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Sunday, 09 November 2014 00:00

Young and Living with Usher Syndrome

Written by  Jodie Voller
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Hey my name is Jodie, and I am any normal eighteen year old except having to cope with this cruel condition too!
So here’s my story.. I had no clue what RP or Usher syndrome was until I joined secondary school, and had a friend in my year who was diagnosed with it, I learnt bits from her just by asking her questions about how she coped and what it was like. I knew she struggled in the dark a lot because she always asked someone to guide her around the school. I always thought to myself how brave she was coping this condition at such a young age and that I was the ‘lucky’ one that I didn’t have it. She sadly left by the end of year seven and then forgotten about Usher as I got on with my life. The Halloween night came by and I was out trick or treating with my friends and my sister, then there was a low brick wall with a street lamp above it, I just happened to walk straight into it and tripped over and bumped my head, of course my friends laughed and my mum got bit concerned about it because anybody would have seen that. Weeks went by, I began to bump into things or trip over the objects and I chose to ignore it and thought I was just being clumsy child. My mum wasn’t having it so she took me to opticians to have my eye tested, I didn’t really know what was going on and just thought I needed glasses. But until the lady said that I could be diagnosed with Usher syndrome and needed to transfer me to the hospital for further tests. I just sat on the chair froze and thought to myself this is impossible? I was only 13 years old .. My mum went hysterical and burst into tears, so we both walked out the opticians and told my dad and my sister the news, my dad fought back his tears and tried to stay strong for me while my sister started to cry. They already knew little bit about the ushers because I told them about my old friend I had in my school. 
When we got home, my mum researched more on the computer about the ushers, and I used to get really angry at her and telling her to stop looking it up and that I ‘don’t’ have it, I guess I was in denial at that time believing that the lady at the opticians had got it wrong. Then it was the day I had to go to John Radcliffe Hospital in Oxford, my hands was shaking and my thoughts were all over the place but I had to stay strong for my parents. When we saw the doctor, she tested my eyes with field vision tests and I remember the first time I had eye drops in, I hated it! Then the consultant came in and started explaining about the Usher syndrome and gave my parents books and leaflets. I just sat on that chair just blanking everything out and thinking this must be a terrible dream. I went home later on that day, and I knew I had to tell my friends at school, so I started to tell my close friends that I have Ushers syndrome and they were very supportive and already knew little about the condition. So I was little more relaxed around them because they treated me like normal and only ask if I needed help to get about in the dark. I used to be so stubborn and say ‘No’ I can cope with this all by myself and pushed my friends away when they asked if I needed help to get around in the dark, as I walked in the dark by myself, I struggled so much and got so terrified because I didn’t want to walk into something and get hurt. So I ended up telling my friends to help me get around in the dark and they understood that I wanted to be independent teenager but only needed extra help.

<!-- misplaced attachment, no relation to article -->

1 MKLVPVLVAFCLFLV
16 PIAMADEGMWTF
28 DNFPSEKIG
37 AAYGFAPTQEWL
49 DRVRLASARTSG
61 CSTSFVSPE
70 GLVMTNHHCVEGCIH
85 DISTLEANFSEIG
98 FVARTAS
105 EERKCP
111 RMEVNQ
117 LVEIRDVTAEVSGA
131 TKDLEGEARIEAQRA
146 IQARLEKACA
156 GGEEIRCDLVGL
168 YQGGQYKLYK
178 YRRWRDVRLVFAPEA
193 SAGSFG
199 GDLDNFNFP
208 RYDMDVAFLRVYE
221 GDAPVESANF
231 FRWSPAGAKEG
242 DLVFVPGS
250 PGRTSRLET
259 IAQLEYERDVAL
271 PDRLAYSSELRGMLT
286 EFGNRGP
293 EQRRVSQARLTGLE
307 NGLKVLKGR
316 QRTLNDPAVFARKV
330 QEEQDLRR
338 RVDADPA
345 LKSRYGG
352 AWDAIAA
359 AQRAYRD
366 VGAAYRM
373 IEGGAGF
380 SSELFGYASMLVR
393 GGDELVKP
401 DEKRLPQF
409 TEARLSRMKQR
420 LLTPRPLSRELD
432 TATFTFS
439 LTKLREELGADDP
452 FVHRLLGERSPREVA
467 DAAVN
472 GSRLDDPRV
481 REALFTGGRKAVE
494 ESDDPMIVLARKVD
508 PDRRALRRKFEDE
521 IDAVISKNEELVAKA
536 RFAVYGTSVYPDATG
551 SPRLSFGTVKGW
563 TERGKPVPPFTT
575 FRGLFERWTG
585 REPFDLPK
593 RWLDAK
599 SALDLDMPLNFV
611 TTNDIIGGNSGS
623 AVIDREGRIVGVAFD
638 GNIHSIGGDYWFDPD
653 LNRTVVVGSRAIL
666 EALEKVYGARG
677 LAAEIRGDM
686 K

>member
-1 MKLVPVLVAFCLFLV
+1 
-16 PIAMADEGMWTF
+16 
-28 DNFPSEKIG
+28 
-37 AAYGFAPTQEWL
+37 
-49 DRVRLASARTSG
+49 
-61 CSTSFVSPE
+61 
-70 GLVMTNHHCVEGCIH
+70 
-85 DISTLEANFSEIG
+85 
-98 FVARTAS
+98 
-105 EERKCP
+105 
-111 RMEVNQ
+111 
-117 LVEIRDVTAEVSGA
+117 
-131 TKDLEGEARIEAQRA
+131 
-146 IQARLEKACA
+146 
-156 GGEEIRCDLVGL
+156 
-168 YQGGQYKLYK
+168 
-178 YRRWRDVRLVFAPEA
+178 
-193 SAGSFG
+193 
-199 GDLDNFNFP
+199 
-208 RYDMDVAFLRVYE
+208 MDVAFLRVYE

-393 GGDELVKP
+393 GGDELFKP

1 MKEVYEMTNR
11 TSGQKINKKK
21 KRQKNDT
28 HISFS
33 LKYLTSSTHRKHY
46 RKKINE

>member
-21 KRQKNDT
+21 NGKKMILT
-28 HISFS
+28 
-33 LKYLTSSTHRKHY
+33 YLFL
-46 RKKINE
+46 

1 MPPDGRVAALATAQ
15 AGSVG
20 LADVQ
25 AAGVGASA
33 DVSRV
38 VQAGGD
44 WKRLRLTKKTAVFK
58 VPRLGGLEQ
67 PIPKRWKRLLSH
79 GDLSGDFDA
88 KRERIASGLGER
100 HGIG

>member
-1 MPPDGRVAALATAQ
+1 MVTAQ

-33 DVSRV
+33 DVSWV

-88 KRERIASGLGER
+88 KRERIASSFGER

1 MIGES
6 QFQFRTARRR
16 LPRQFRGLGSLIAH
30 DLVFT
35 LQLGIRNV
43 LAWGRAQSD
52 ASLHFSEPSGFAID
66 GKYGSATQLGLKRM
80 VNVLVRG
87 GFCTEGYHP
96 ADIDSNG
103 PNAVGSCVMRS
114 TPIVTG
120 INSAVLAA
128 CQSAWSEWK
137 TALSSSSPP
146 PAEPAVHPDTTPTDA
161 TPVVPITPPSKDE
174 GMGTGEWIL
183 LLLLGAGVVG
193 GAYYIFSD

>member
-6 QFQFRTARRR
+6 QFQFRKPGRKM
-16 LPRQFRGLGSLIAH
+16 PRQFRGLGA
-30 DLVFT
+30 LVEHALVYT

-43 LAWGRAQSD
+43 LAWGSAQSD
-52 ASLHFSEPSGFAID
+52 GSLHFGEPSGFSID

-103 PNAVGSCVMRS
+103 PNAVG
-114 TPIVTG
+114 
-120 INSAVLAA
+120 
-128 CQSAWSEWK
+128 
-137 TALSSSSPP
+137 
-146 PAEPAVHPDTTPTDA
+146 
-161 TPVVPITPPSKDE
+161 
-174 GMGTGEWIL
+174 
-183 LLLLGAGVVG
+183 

Now my family and friends are all aware of my condition and learnt that they don’t need to go over the top about it and just take one day at a time, I still go to hospital appointments and yet I still moan about going or I didn’t want to do the tests and I still get frustrated when I trip over things and bump into something but that’s something I have to live with I guess? I had no one to talk to about my usher similar to my age until I met this lovely girl Molly who also had the condition. I just remember the first time inboxing her on Facebook and asking how to open up to people about my worries and I kept bottling things up inside me because I didn’t want to upset anybody and wanted them to think that I coped fine. She replied back and she was so calm and reassured me that it wasn’t good holding things in and it’s better to let people know how you’re really feeling. So I took that advice and opened my worries to my close friends and boyfriend and they were really supportive, especially my boyfriend took his time to research the condition and try to understand that I needed little support at night times and not to wave the sides when I can’t see very well, he even goes to the hospital appointments and coped my complaining about the eye tests that I had to do. He was there all along just by holding my hand and making sure everything is ok alongside by my family too.
You should never let usher stop you doing things you want to do in life, even though it may be hard but try and achieve it with extra support, I am very glad that Molly had set up the website and blogs where I can happily read people’s stories and feel a lot better about it when I know I’m not alone in this cruel condition. So I would like to say great big thank you to Molly and her family for taking their time to do this amazing website/charity to get more people to be aware of the condition. Lastly I like to say big thank you to my family for being so supportive and being there when I need it.

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